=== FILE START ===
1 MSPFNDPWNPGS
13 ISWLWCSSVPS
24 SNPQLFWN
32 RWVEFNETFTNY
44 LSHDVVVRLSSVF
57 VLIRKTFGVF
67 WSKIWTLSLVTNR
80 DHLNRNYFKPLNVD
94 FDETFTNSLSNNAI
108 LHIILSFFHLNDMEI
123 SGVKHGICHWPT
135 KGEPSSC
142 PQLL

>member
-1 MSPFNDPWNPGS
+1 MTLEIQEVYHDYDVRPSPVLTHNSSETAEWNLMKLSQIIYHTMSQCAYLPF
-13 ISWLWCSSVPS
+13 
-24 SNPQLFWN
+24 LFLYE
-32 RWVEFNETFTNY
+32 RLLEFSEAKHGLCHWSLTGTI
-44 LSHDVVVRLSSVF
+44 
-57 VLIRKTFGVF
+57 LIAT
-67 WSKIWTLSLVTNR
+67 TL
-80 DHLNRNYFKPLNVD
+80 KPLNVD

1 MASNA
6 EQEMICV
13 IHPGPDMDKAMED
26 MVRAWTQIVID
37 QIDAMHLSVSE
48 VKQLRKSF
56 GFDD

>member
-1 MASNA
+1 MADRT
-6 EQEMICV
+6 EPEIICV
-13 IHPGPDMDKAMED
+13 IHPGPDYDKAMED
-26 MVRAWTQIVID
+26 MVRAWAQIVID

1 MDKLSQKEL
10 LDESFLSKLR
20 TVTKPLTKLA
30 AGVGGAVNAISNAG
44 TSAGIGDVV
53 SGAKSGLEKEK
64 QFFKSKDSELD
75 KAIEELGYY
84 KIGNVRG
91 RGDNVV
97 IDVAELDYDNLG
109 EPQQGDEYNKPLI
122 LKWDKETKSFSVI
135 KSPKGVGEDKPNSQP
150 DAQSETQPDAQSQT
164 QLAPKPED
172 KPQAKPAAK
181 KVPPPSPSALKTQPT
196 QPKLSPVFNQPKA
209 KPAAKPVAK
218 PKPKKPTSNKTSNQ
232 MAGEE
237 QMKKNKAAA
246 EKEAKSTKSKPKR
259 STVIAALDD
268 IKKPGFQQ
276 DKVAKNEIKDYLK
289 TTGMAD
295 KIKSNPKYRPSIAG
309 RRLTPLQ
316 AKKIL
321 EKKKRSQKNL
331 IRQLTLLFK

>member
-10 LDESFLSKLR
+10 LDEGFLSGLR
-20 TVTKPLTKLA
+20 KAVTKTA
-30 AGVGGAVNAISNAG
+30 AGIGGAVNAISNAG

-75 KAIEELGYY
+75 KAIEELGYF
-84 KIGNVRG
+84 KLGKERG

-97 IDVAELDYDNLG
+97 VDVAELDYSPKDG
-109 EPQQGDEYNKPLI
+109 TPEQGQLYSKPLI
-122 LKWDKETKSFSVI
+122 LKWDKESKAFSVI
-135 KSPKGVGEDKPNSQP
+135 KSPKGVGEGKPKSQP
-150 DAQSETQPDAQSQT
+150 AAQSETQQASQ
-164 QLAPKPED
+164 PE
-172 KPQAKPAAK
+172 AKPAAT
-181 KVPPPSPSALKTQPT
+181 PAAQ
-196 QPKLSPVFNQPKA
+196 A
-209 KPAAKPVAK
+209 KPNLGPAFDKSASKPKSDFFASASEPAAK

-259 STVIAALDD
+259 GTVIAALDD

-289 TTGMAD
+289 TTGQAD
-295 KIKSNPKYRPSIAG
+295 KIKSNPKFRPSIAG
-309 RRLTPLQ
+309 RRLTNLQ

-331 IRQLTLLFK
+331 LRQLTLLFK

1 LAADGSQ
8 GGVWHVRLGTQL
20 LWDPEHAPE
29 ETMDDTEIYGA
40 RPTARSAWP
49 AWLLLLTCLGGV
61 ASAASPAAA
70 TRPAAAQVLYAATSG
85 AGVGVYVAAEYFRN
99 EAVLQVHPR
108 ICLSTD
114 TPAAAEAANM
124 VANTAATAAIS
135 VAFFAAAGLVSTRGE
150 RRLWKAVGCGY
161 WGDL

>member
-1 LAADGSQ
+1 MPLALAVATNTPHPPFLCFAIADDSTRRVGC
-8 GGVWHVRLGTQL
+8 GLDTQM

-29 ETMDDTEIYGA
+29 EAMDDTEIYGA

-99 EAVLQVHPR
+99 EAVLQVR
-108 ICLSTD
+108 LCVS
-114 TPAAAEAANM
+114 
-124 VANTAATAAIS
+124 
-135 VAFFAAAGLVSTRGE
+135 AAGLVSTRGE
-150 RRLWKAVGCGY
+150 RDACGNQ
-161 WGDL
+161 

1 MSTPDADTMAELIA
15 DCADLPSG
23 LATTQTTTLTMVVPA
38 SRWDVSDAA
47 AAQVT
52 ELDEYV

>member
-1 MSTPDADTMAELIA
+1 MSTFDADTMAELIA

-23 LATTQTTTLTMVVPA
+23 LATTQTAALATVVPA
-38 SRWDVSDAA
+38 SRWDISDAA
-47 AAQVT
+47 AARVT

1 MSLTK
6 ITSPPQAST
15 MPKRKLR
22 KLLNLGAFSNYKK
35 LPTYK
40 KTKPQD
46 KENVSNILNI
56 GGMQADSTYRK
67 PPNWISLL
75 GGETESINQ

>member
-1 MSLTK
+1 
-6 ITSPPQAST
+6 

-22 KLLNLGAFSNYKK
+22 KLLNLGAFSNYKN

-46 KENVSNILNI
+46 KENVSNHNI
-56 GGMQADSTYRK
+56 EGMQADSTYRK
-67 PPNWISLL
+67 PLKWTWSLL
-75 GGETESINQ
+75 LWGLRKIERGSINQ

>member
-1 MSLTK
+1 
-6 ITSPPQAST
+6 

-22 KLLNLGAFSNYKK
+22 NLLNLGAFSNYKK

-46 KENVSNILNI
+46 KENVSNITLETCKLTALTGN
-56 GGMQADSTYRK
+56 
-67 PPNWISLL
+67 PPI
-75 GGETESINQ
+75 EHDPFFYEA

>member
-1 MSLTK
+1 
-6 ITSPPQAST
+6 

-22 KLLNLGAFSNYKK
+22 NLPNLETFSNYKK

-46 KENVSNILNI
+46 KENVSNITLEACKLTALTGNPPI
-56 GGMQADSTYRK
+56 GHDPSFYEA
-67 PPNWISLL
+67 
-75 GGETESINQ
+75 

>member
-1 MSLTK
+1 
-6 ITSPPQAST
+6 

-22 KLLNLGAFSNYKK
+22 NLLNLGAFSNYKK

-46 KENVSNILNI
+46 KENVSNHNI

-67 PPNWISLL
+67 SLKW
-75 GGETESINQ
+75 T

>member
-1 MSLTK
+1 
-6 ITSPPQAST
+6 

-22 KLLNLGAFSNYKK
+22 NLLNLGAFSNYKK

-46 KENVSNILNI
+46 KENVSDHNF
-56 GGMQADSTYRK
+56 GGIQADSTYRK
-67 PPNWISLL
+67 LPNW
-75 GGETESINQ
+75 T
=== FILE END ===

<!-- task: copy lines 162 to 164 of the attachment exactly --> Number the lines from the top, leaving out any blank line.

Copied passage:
47 AAQVT
52 ELDEYV

>member